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The Foundation of Happiness

Anonymous | July 9, 2020
The Foundation of Happiness

The death of actor Sushant Singh Rajput caught many of us off guard. It got most of us to think what could have caused a young 35-year-old ‘successful’ actor to take his own life. It sparked off discussions, tweets, posts and messages on social media platforms on the need to pay attention to mental health and the need for people to talk to each other besides being conscious of one’s own feelings. For me the irony of the man’s death became even sharper when I saw a video of him addressing a group of IIT students in which he talks about how to find happiness in life.

While Sushant Singh would have taken the real reason for his decision to end his life with him to the grave, the only conclusion that I could derive after seeing that video was that humans are ever changing, evolving and dynamic beings. ‘Happiness’ or ‘peace’ may not come from a few Zen-like realisations. Our emotions get swayed and affected by all that happens around us. But again, this doesn’t mean that we stop reflecting on the meaning of life and indulge in gluttony and hedonism, and make the most of time while we can.

What are the thresholds?

Giacoma Casanova, the 18thcentury Italian, often dubbed as history’s most famous lover once remarked, ‘Cultivating whatever gave pleasure to my senses was always the chief business of my life; I have never found any occupation more important”. History is replete with examples of people who travelled that road and ended up destroying themselves. Like the law of diminishing returns, the pleasure derived from sensory stimulus becomes less pronounced with each exposure until we go numb or increase the stimulus to the point of burn out. This is why we have seen so many successful people being addicted to alcohol, sex and drugs to the point of self-destruction.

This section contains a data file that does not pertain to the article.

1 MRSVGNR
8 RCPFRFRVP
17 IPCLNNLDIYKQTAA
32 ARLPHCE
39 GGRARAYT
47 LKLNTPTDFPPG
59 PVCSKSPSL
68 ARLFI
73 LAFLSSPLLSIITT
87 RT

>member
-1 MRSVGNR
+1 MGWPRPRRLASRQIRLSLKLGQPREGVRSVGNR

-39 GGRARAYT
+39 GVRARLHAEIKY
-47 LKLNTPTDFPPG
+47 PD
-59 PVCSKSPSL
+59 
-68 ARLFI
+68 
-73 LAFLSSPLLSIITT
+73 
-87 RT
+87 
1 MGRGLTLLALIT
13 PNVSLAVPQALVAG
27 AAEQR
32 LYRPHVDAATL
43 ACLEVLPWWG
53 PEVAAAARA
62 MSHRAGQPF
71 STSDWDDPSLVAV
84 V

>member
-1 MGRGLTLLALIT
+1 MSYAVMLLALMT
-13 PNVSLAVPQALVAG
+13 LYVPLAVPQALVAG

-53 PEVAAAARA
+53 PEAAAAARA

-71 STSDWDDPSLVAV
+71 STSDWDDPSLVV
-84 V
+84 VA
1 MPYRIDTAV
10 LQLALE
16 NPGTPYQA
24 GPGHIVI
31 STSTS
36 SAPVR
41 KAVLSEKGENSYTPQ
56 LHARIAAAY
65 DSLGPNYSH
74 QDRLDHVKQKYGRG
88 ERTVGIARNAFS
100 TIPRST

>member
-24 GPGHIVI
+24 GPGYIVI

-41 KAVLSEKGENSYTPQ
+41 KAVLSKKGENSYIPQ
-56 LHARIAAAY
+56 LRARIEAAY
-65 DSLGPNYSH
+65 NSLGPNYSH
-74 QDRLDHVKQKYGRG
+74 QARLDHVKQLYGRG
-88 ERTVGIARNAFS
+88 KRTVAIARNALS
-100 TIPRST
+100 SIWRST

The ordinary man or woman might say that moderation, finding joy in little things and practicing gratitude is the true secret to a healthy and happy life. Many may critique that approach as encouraging mediocrity especially those who are ambitious and hungry for achievement and recognition.

So, if we are such emotionally volatile beings, how do we go about the business of life and happiness? Well, my guess is as good as anyone else’s but I believe having a fundamental understanding of two facets will help build a strong foundation. This could serve as the basis to take things forward. The first is a true understanding of oneself, and the other being our sense of community and humanity; the ability to empathise, relate to and bond with others.

Self awareness

You don’t have to imagine yourself sitting in a yogic pose on top of a mountain when you think of self-awareness. First, be brutally honest with yourself about what you want in life. If you feel the need for it, write it down on a piece of paper. Then close your eyes and imagine yourself achieving that goal. Try and visualise every aspect that comes with it and experience it in your mind. Do you still want it? If you say yes, then great.

Some of us may however realise the hollowness in our dreams just by visualising it in detail. Others might want it even more. Of course, the only true way to know whether or not our current goals and ambitions will bring us lasting happiness is to experience it first-hand. Many people–when starting out in life–chase money and fame, work hard, rise from rags to riches perhaps but only to realise that they are lonely, sad and unfulfilled towards the end of their lives. Now that you truly know what you want, you have clarity of vision and that will serve as your north star as you navigate through life.